Sunday, October 4, 1998
SIX decades ago, on August 20, began noted playwright Harcharan Singhs tryst with Punjabi theatre. The play written by this Sahitya Akademi award winner was Kamla Kumari. It was also directed and enacted by him. He had, then, vowed to dedicate his life to the cause of theatre. His incisive plays portray varied facets of the socio-cultural milieu and Sikh history.
To date, Harcharan Singh has penned over 50 books. He is a student of Norah Richards, the Irish woman who ushered in many a new trend in Punjabi theatre. He, himself is, a trendsetter. Apart from introducing female characters (his own wife happened to be the first woman to appear on the Punjabi stage in 1941), Harcharan Singh staged the first play in Chandigarh. His significant contribution to literature as well as theatre is writing plays which encapsulate Sikh history. With over eight plays mirroring important milestones such as the birth of the Khalsa and martyrdom of Guru Tegh Bahadur, Sikh history has been Harcharan Singhs forte.
Despite the obsessive fascination with events of yesteryear, the writer does not wallow in the past. He often challenges the decadent norms of society. In Shobha Shakti, he questions the obscurantist Manusmriti which forces a woman to be subservient in all stages of life. In Kal, Aj Te Bhalak which earned him the prestigious Sahitya Akademi Award as well as the wrath of the then Chief Minister of Punjab, Giani Zail Singh, he exposes the politician-religion-corruption nexus.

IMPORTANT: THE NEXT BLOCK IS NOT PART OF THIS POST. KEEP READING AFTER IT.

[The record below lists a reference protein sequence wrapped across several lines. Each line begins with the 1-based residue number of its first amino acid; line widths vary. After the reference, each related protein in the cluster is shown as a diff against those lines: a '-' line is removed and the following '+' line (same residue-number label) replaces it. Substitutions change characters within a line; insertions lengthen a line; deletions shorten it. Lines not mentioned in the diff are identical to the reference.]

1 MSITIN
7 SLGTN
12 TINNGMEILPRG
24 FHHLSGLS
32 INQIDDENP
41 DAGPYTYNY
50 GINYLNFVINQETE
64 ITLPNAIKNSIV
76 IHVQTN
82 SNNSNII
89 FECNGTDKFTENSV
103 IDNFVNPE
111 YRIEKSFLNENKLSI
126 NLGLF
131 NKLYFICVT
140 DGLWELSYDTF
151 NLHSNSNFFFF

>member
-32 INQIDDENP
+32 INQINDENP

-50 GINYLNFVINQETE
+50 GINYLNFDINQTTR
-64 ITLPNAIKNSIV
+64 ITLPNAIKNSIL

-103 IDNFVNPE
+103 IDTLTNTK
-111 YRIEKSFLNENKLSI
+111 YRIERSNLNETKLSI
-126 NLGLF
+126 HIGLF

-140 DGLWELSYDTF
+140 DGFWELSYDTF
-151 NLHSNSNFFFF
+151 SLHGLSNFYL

Well into his eighties today, a trifle disenchanted with the rumblings in society, Harcharan Singh has, however, not called it a day. The quest for truth continues. The ink in his pen flows, as acrid as ever. In an interview with Nonika Singh the writer takes a nostalgic trip down memory lane. In his interview, he revealed his future plans and mused about his dreams and desires. Harcharan Singh might settle down for good in the USA to promote Punjabi theatre across the seven seas.
What triggered off your affair with theatre?
This is a question that I too have pondered over several times. How could a boy who grew up in a village with no cultural background whatsoever, whose family library boasted of just a Ramayana and Hatam tai be inexorably drawn towards theatre? The geographic location of our village, sandwiched between two kasbas where periodically Ram lila and Krishan lila were held, must have subconsciously influenced my thought-process. In all likelihood, my love for theatre owes its origin to the tradition of drama in Punjab.
How old do you think is this tradition?